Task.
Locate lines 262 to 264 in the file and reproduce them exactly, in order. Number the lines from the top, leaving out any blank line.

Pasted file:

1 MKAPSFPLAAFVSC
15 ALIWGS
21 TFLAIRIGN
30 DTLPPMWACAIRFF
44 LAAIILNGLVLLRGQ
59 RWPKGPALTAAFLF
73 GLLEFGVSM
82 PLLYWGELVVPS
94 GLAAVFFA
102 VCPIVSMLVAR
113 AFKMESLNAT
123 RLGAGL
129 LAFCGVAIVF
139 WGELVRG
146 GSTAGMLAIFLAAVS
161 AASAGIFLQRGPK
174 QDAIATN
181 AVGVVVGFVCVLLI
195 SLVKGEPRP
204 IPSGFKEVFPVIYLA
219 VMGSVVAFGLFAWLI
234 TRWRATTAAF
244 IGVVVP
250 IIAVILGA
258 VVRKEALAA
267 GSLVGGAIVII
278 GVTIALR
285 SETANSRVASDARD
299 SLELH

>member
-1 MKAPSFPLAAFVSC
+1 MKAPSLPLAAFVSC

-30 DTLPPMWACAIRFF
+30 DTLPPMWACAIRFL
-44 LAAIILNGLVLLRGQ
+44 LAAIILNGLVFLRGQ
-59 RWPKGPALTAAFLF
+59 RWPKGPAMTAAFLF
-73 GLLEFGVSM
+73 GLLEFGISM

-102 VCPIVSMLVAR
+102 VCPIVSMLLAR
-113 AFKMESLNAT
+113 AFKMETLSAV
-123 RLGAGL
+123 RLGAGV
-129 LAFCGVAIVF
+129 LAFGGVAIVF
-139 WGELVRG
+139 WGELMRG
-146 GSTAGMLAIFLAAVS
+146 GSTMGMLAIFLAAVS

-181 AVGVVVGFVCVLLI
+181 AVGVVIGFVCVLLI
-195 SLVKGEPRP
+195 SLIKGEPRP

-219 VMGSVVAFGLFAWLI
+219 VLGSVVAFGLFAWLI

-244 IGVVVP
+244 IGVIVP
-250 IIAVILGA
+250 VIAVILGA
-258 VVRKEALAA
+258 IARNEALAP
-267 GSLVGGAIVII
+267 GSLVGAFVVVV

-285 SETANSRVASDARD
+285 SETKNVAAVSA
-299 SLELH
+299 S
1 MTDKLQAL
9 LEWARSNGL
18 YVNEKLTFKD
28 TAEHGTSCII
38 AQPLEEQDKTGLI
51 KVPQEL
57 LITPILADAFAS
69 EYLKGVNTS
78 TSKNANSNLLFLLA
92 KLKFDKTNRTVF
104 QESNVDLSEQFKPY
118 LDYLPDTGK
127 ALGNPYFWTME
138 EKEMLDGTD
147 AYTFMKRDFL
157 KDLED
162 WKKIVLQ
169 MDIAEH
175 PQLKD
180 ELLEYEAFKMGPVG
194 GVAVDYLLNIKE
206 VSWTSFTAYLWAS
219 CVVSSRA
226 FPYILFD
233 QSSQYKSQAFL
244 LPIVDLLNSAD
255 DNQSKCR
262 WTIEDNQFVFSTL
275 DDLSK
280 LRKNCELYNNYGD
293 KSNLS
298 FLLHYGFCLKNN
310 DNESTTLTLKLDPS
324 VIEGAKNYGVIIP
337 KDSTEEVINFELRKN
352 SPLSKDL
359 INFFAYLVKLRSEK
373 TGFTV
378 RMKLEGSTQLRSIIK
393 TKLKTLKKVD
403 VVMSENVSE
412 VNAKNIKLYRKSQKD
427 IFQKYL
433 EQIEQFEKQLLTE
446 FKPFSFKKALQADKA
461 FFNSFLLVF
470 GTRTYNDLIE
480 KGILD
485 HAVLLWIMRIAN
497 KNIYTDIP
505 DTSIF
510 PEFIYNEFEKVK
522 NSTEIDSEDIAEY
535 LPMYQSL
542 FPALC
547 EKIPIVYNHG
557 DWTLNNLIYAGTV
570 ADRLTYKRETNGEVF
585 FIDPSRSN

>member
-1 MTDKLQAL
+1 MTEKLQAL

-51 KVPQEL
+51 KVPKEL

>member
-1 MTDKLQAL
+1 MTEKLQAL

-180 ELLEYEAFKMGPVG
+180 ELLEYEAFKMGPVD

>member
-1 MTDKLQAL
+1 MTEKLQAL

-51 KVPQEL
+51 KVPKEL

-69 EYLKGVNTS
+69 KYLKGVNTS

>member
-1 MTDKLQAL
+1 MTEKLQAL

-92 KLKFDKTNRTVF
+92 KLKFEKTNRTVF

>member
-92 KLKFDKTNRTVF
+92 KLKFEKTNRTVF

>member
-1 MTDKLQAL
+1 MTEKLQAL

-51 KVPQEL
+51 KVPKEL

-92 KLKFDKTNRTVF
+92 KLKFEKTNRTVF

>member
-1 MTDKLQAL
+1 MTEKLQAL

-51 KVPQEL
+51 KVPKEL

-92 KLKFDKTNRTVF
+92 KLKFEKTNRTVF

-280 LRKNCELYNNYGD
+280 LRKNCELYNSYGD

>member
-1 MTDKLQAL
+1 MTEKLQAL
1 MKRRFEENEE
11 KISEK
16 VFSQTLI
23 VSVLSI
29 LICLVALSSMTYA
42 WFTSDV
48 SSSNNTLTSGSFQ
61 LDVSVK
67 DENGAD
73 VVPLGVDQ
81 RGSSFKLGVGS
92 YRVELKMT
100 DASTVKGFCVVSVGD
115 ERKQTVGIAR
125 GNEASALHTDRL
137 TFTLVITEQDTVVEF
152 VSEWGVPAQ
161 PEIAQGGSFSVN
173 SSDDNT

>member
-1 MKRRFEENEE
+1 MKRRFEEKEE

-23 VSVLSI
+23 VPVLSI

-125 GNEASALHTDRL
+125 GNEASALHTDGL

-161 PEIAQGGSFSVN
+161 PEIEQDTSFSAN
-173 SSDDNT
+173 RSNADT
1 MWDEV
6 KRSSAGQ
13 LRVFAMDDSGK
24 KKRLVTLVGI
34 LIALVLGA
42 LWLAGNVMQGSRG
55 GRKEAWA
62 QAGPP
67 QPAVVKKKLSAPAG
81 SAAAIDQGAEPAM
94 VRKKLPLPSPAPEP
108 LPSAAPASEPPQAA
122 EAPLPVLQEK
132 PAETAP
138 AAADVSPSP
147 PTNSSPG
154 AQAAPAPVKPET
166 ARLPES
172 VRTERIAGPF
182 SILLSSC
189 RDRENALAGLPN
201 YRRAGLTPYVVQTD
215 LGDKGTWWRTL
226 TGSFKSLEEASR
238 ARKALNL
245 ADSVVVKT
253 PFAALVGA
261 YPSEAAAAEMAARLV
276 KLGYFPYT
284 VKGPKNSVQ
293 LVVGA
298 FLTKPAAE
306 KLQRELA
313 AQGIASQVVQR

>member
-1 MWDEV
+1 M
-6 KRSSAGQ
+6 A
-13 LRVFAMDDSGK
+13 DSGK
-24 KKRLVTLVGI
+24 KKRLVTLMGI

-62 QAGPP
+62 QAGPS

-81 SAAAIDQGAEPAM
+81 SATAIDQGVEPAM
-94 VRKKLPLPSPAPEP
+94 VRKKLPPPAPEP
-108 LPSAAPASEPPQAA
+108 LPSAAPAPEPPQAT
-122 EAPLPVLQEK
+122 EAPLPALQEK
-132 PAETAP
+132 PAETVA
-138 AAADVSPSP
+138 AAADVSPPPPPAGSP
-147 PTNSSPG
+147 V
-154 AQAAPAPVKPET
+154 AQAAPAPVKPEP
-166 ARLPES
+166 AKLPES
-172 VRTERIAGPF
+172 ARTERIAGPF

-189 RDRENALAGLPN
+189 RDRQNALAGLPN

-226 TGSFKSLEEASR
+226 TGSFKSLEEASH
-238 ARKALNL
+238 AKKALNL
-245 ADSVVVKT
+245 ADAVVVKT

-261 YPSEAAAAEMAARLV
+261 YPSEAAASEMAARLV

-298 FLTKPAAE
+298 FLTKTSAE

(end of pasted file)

+147 V
-154 AQAAPAPVKPET
+154 AQAAPAPVKPEP